We are using TFS 2010 with the Basic Branch Plan outlined in the Branching Guide on codeplex for an internal web application. We have just the 3 basic branches = Dev, Main (QA/Testing), and Release (Production).
Because the app is an internal web application, we only support the single production release.
We basically develop locally and once we complete a task (a bug fix or enhancement), we commit it to Dev. We also generally do a Get Latest from Dev every day when we start work to pull down anything checked in by the other developers. After some period of time (usually a week or two), we'll decide we have enough changes to justify updating the QA site and do a Merge All from Dev to Main and then deploy the merged Main branch to a QA server for testing.
QA will then start testing the site, and after they're satisfied, we'll do a Merge All from Main to Release and deploy the merged Release branch to our production server. Sometimes we even wind up doing multiple Dev-to-Main merges before actually merging everything on up to Release.
Anyway, we've been using this strategy for a couple of months now and until recently everything was looking great. We were able to hotfix Release if we ran into some critical problem in production and then just merge it backwards. All was looking good.
Then we ran into something we didn't know how to deal with. We were given the directive of merging ONLY a single code fix on up from Main to Release (without merging everything else in Main). Now since we didn't know this was coming, when the original changeset was merged from Dev to Main, it was merged along with several other changesets. So when I went to merge from Main to Release, the only option I had was for the entire merged changset. I couldn't "drill-down" into the merged changeset and pick just the one original changeset from Dev that I really wanted.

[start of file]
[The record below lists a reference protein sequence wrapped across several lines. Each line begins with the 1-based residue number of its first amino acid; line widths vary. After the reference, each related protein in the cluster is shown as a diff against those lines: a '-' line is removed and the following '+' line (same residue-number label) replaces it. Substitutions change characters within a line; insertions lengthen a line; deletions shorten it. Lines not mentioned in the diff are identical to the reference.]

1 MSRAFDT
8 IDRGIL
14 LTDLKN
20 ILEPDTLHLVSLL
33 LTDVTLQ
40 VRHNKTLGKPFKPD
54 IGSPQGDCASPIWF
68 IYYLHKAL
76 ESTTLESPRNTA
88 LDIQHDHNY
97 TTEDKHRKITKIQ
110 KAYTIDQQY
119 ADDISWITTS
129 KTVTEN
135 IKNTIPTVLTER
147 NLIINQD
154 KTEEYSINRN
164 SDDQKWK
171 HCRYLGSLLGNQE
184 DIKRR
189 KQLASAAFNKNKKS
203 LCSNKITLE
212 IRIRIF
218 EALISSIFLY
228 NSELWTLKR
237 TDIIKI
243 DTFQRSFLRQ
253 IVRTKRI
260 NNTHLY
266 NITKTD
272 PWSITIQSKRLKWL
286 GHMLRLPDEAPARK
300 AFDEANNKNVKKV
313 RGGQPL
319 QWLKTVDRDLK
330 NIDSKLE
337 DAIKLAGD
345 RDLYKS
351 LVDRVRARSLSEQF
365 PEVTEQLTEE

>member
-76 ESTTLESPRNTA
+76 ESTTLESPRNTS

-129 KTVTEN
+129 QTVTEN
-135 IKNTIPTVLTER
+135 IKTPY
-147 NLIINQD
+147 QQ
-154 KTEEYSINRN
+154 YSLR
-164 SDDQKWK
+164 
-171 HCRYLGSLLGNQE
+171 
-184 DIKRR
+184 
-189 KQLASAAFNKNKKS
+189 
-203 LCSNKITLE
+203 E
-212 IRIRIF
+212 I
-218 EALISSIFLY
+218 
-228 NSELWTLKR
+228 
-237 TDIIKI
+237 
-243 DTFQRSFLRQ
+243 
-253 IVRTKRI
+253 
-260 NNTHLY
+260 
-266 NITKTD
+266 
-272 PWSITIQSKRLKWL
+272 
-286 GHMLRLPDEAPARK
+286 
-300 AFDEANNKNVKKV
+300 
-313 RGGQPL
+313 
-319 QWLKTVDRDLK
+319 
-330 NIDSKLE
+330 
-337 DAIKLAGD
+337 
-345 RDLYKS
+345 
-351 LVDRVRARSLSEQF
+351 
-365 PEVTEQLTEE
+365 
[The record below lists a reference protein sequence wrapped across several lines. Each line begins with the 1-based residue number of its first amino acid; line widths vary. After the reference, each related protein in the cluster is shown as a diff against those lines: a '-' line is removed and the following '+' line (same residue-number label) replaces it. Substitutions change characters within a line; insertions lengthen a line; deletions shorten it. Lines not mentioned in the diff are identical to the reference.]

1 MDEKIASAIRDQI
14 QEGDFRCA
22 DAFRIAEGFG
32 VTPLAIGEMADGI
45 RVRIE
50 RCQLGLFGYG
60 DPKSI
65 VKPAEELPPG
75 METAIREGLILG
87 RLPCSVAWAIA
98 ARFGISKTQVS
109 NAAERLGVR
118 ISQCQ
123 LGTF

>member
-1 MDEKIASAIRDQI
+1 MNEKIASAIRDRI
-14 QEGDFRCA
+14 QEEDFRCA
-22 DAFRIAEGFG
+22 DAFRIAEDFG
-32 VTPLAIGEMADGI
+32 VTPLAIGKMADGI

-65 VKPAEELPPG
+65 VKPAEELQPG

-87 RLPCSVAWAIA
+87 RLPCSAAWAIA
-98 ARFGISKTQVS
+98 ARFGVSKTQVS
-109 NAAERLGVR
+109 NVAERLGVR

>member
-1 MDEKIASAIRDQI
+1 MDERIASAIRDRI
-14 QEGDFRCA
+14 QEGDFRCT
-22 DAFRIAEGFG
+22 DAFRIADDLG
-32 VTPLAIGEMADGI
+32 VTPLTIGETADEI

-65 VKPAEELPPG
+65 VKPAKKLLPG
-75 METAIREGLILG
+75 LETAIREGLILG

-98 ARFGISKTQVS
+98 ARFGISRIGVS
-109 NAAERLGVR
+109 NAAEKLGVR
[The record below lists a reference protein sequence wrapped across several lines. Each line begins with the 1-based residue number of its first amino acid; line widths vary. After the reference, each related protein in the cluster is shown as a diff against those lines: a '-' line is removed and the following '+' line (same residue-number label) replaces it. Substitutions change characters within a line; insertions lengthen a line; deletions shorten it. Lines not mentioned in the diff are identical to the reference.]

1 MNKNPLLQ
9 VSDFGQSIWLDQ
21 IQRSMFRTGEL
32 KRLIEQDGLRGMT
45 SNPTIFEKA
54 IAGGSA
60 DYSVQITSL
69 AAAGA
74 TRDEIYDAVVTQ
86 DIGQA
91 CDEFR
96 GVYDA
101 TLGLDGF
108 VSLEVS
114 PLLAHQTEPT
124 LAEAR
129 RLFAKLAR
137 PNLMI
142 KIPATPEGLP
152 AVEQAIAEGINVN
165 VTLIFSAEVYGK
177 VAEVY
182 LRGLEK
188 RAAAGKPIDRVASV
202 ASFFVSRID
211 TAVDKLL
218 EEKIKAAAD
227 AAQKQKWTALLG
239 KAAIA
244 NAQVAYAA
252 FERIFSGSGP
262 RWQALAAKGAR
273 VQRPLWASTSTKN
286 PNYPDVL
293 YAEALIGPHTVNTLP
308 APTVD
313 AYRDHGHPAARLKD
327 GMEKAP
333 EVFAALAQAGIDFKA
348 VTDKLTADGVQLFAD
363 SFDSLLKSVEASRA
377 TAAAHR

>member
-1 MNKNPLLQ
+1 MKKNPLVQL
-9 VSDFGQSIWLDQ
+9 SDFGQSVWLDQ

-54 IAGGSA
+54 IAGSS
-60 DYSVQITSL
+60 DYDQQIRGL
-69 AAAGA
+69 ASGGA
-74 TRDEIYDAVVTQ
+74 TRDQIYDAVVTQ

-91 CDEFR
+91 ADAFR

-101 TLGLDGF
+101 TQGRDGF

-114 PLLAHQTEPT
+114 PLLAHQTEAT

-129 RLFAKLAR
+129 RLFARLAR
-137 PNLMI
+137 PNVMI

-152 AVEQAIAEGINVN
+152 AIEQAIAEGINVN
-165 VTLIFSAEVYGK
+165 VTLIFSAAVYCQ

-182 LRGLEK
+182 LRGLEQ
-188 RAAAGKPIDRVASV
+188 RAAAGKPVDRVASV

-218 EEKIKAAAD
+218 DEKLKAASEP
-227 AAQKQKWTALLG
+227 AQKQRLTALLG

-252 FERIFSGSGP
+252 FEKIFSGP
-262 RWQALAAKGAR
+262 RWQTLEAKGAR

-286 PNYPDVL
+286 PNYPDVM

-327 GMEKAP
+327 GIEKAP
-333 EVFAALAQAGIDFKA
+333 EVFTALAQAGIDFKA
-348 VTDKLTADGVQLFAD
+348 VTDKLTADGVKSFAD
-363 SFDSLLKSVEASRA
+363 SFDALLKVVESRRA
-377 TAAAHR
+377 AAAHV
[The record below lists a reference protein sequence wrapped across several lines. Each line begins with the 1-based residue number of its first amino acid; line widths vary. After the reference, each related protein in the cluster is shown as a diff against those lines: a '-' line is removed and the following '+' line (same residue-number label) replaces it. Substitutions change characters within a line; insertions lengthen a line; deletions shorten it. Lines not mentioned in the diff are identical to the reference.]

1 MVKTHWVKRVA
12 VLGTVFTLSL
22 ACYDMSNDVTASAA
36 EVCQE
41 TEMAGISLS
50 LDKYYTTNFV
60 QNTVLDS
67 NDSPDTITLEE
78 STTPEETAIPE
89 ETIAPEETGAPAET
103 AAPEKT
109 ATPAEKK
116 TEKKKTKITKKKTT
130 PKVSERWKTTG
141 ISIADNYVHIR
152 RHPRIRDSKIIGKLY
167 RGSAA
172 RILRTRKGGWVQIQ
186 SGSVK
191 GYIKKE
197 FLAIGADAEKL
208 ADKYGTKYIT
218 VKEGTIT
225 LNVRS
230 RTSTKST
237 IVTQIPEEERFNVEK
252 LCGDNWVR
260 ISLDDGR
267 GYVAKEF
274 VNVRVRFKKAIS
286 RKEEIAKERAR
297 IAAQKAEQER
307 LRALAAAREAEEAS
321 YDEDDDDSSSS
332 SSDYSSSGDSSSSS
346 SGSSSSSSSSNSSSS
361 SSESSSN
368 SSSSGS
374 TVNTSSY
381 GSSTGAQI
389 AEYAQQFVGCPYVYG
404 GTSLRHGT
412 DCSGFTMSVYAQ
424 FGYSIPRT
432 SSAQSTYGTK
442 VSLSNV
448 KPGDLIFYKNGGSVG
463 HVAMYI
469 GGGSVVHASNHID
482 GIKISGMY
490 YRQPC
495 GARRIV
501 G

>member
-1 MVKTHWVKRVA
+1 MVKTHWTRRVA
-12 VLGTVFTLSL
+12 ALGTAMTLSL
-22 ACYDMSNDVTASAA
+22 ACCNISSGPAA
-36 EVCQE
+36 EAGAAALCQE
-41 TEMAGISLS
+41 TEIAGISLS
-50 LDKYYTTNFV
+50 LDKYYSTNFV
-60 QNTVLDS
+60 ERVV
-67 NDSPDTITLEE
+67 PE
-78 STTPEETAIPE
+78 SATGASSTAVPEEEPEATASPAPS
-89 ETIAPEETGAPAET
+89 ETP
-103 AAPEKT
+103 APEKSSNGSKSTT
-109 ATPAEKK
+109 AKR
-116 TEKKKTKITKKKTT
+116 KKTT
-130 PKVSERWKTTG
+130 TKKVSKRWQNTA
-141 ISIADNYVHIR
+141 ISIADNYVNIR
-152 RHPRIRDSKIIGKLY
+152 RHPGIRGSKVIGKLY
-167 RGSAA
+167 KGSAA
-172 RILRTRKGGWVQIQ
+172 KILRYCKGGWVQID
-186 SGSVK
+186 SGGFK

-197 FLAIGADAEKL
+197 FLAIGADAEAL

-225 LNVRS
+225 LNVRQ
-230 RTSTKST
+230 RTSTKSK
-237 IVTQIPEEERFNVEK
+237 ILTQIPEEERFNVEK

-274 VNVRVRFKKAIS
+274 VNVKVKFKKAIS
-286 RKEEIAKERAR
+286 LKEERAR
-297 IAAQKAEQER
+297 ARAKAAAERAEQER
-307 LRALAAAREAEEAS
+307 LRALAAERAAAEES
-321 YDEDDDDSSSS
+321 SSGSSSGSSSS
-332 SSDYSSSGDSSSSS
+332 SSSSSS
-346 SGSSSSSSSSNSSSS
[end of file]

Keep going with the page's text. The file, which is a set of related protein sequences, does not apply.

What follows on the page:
I wound up manually applying the change like a hotfix in Release just to get it out there. But now I'm trying to understand how you prevent a situation like this.
I've read several articles on merging strategy and everything seems to recommend NOT cherry-picking changesets when you go to merge - to simple merge everything available... which makes sense.. but if you always merge multiple changesets (and they become one changeset in the destination branch), then how do you potentially merge only one of the original changesets on up to production if the need arises?
For example, if merging Dev (C1, C2, C3) to Main (becomes C4) - then how to merge only C1 from 'within' C4 on up to Release?
It makes me think we'd be better off merging every single changeset individually from Dev to Main instead of doing several at once. At least then we could easily just take one on up from Main to Release if the need arises.
Any recommendations/life lessons/etc. on handling branching/merging for this specific scenario would be greatly appreciated.